The vote in question pertained to a Labour amendment, voted down by Conservative MPs, which sought to ensure that all private landlords ensure their homes were "fit for human habitation".
The amendment sought to alter Section Eight of Landlord and Tenant Act 1985 which currently obligated private landlords to make a house fit for human habitation during a tenancy unless the contract exceeds a few conditions.
One such condition is that the rent does not exceed the figures in the below (and by now completely ancient) reference table:
In addition, the section pertaining to ensuring a house is habitable does not apply to contracts of three years or more, on terms that transfer the responsibility to the tenant.
Labour's amendment sought to change the above definitions to:
any tenancy or licence under which a dwelling house is let wholly or mainly for human habitation.
With the following conditions:
(3ZA) Subsection 1 does not apply where the condition of the dwelling-house or common parts is due to—
(a) a breach by the tenant of the duty to use the dwelling-house in a tenant-like manner, or often express term of the tenancy to the same effect; or
(b) damage by fire, flood, tempest or other natural cause or inevitable accident.
At the time Teresa Pearce, the shadow housing minister for Labour, said:
The majority of landlords let property which is and remains in a decent standard. Many landlords go out of their way to ensure that even the slightest safety hazard is sorted quickly and efficiently.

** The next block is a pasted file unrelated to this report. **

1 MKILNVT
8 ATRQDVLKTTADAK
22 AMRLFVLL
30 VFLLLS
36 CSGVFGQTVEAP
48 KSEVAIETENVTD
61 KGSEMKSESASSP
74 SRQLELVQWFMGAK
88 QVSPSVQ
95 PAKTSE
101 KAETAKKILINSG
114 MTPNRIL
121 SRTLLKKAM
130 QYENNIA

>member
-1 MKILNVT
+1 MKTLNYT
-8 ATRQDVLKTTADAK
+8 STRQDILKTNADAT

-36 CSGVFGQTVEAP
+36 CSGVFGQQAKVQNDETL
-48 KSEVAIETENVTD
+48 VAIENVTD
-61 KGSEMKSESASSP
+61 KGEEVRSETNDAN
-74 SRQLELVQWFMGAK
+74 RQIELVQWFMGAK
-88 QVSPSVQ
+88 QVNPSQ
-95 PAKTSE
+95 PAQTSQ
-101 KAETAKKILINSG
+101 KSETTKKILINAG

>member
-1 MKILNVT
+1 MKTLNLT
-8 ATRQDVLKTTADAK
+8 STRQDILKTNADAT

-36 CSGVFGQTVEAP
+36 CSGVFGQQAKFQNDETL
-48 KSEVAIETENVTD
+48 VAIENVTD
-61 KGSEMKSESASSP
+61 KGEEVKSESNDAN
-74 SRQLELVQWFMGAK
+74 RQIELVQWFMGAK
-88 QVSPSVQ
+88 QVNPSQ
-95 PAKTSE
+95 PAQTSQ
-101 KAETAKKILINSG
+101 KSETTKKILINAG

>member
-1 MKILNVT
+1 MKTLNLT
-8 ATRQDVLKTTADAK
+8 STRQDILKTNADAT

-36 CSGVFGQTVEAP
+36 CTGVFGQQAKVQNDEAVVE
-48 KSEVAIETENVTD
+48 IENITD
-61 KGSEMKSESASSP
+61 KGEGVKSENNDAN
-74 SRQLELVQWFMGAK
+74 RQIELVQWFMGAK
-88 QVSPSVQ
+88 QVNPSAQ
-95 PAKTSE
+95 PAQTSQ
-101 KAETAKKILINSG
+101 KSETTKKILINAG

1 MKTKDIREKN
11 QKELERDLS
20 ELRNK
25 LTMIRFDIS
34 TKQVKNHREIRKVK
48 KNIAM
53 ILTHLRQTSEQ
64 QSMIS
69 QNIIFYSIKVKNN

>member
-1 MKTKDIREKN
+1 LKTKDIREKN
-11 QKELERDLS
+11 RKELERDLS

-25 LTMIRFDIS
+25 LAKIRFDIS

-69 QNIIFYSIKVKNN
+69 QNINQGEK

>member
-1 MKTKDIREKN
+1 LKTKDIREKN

So it is even more distressing when we see reports of homes which are frankly unfit for human habitation being let, often at obscene prices.
Where else in modern day life could someone get away with this? It’s a consumer issue. If I purchased a mobile phone or a computer that didn’t work, didn’t do what it said it would or was unsafe I would take it back and get a refund.
The government responded that the new law would result in "unnecessary regulation". Communities minister Marcus Jones said at the time that the government wanted homes fit for human habitation, but did not want to pass a new law making it a requirement:
Of course we believe that all homes should be of a decent standard and all tenants should have a safe place to live regardless of tenure, but local authorities already have strong and effective powers to deal with poor quality and safe accommodation and we expect them to use them.
Twitter users have been sharing articles about the vote pertaining to private housing, and to the 2013 report, in relation to the events of Wednesday morning:
The important points:
The law doesn't pertain to the tower - it concerns private landlords.
The Metropolitan Police have said it is too early to speculate on the cause of the fire which is believed to have started around 1am on Wednesday morning.
Meanwhile, Kensington's newly elected Labour MP Emma Dent Coad has tweeted that the priority at present is to direct help to local residents affected by the fire:
More from the Independent: London fire: Met Police confirm six deaths in Grenfell Tower block blaze